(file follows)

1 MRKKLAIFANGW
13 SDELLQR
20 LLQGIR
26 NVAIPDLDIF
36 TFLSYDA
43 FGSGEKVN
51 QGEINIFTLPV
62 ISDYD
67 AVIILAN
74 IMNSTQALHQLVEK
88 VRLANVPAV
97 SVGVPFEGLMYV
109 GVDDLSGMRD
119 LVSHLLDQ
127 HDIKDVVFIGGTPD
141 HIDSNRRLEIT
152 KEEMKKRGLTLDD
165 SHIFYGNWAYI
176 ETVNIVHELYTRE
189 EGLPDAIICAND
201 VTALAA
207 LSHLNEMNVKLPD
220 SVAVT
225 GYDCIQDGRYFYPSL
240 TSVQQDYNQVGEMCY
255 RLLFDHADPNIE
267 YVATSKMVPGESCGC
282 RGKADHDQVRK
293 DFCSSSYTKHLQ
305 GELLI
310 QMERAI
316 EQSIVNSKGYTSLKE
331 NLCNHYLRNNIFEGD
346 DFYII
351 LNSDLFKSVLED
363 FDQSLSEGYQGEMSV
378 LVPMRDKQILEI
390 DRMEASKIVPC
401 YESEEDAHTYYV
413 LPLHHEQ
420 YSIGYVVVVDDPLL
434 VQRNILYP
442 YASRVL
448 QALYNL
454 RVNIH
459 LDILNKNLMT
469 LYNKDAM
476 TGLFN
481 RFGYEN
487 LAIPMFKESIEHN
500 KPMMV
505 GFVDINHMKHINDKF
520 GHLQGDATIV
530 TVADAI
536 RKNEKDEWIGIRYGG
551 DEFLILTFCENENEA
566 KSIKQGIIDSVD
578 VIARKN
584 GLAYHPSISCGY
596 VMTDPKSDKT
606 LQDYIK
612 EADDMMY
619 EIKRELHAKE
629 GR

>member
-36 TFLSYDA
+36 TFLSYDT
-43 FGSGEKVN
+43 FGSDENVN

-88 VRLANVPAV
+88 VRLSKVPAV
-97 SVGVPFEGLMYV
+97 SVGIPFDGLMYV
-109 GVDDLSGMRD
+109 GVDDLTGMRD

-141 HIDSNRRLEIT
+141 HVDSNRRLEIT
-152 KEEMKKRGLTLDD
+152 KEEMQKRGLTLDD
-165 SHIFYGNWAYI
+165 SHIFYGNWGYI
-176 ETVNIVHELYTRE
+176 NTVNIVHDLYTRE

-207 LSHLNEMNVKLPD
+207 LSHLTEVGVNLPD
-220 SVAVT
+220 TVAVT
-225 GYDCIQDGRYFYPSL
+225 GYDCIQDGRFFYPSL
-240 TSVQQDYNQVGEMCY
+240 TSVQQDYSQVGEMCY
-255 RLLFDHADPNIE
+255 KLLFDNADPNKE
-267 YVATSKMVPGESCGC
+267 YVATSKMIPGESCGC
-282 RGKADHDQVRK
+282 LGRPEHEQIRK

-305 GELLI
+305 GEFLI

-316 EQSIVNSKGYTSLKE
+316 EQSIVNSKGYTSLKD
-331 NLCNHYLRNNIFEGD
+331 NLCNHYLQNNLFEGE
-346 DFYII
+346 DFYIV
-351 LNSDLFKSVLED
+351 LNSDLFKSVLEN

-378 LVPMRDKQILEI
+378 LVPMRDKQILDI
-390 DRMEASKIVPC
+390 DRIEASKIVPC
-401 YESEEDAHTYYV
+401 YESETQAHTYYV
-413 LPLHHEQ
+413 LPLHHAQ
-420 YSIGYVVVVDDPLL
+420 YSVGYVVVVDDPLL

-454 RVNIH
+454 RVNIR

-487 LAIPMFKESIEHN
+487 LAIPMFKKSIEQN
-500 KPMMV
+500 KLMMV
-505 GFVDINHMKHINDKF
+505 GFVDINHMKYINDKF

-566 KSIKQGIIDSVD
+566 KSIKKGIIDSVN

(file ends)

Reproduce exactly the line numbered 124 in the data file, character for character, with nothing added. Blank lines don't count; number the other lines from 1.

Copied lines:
-505 GFVDINHMKHINDKF